Japan to start nuclear power talks with India
Japan will start talks with India over a civil nuclear energy deal, Foreign Minister Katsuya Okada said on Friday, a move that would give Japanese firms access to the rapidly growing market amid rising global competition.world Updated: Jun 25, 2010 19:34 IST
Japan will start talks with India over a civil nuclear energy deal, Foreign Minister Katsuya Okada said on Friday, a move that would give Japanese firms access to the rapidly growing market amid rising global competition.
Firms from countries such as the United States, France and Russia have scrambled for a foothold in energy-starved India's civilian nuclear market, worth about $150 billion, after a 2008 U.S. nuclear accord opened up global access to it.
India, Asia's third-biggest economy, aims to double the share of nuclear power on its grid to more than 8 percent over two decades. Nuclear energy is also being touted as a way for the world's fourth-biggest emitter to curb fossil fuel emissions.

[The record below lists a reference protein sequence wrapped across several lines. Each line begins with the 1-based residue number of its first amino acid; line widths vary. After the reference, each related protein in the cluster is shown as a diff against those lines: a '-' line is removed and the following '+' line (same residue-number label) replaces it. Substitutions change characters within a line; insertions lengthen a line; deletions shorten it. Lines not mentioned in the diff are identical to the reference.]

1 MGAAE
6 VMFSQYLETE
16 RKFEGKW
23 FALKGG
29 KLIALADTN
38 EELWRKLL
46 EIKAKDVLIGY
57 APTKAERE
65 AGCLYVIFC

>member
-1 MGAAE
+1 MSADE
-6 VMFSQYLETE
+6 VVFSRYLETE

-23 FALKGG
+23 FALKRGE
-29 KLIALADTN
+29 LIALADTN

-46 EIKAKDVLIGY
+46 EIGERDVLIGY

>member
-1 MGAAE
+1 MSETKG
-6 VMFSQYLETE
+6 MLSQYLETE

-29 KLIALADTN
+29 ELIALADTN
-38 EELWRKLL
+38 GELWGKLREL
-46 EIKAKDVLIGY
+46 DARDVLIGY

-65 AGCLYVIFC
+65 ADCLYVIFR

Major Japanese firms have partnered with companies abroad and engage in joint development for nuclear reactors, such as Hitachi Ltd's cooperation with General Electric and Mitsubishi Heavy Industries with France's Areva.
But Japanese companies currently cannot access the Indian market due to a lack of legal framework.
"There are projects that suppliers of other countries are involved in (in India) that require Japanese technologies. That is a point of consideration," Okada told a news conference.
A deal between Japan and India would allow Japan to conduct nuclear trade with India, the foreign ministry official said, adding that the United States and France have big expectations for a pact.
The 2008 civil nuclear accord between the United States and India ended the nuclear isolation India had experienced since its 1974 atomic test and gave it access to U.S. technology and fuel, while also opening up the global market to India.
Japan, the world's only country to suffer atomic attacks, had been cautious about negotiating a nuclear pact with India, which is not a signatory to the Nuclear Nonproliferation Treaty.
But Okada said Japan cannot go against the international trend, referring to a 2008 decision by a group of major nuclear suppliers to lift a ban on nuclear trade with India.
The first round of negotiations will be held in Tokyo on June 28-29. It is unclear how long it will be until an agreement is reached, an official at the ministry said.